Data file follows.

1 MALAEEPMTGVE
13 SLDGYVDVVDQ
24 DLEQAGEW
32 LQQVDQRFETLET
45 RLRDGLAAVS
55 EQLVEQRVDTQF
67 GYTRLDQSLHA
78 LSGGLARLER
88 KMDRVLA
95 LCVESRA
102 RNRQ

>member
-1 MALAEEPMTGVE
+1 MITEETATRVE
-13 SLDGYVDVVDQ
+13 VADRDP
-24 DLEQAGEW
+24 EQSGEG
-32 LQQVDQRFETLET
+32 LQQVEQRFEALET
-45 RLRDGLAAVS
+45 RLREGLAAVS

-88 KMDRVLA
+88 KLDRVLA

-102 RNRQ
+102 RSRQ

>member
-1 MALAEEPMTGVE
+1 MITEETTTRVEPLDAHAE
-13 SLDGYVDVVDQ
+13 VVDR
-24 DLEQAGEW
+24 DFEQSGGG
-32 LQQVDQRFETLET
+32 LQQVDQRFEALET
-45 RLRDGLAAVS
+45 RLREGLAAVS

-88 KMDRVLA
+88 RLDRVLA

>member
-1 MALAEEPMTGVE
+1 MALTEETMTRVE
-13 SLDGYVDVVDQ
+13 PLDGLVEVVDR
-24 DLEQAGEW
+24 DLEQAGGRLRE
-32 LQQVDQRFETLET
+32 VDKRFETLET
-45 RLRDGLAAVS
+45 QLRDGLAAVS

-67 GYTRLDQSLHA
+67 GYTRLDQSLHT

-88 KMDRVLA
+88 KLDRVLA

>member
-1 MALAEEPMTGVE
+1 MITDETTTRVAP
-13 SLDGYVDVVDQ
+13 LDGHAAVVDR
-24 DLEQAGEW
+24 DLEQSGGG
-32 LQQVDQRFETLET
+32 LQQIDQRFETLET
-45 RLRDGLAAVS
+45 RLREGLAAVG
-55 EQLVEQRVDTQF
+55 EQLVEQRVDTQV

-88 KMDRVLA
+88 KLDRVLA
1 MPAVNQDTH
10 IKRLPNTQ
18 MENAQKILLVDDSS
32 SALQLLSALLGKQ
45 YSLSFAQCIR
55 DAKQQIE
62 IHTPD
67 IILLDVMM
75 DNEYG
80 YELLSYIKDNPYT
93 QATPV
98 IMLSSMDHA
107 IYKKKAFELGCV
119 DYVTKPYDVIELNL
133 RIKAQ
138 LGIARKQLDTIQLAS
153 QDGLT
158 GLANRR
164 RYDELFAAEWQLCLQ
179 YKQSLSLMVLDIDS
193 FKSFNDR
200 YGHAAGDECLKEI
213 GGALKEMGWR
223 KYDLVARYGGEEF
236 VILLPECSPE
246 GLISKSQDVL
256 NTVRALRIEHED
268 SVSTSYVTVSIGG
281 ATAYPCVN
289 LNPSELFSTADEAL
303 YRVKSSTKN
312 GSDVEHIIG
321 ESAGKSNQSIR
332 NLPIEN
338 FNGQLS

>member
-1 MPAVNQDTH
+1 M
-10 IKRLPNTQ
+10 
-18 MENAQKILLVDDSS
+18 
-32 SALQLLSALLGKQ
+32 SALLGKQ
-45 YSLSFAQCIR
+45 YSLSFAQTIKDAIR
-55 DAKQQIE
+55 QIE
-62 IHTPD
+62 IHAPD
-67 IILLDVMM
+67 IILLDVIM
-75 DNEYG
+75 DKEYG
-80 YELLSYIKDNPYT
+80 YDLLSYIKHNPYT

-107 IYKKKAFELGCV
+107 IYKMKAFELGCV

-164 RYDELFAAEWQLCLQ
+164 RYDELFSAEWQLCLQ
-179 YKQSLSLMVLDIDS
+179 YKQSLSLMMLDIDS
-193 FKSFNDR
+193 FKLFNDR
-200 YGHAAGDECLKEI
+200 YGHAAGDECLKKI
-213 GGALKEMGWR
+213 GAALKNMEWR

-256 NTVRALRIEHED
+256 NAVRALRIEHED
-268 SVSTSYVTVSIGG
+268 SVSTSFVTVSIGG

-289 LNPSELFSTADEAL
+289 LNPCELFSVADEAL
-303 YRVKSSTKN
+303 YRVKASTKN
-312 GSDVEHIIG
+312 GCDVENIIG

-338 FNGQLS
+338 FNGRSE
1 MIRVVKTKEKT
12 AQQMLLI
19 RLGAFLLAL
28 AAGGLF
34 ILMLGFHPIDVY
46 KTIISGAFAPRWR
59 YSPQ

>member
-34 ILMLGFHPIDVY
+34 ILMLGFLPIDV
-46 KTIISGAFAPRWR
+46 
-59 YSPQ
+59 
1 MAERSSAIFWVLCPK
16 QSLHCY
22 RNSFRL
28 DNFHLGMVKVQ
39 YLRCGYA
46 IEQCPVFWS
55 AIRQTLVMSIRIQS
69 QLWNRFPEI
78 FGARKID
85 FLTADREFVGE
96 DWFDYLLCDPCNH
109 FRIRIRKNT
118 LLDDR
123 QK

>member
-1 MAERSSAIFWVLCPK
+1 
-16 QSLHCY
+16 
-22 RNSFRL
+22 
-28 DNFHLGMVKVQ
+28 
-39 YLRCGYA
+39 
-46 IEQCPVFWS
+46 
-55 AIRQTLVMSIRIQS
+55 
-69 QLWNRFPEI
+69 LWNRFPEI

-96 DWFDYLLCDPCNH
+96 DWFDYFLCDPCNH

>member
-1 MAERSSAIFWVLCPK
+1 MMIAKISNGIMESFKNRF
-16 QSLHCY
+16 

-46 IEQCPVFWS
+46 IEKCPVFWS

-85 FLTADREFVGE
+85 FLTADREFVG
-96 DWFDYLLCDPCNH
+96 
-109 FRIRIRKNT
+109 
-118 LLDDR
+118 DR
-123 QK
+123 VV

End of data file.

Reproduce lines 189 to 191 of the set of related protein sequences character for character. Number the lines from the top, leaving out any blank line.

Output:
-46 IEQCPVFWS
+46 
-55 AIRQTLVMSIRIQS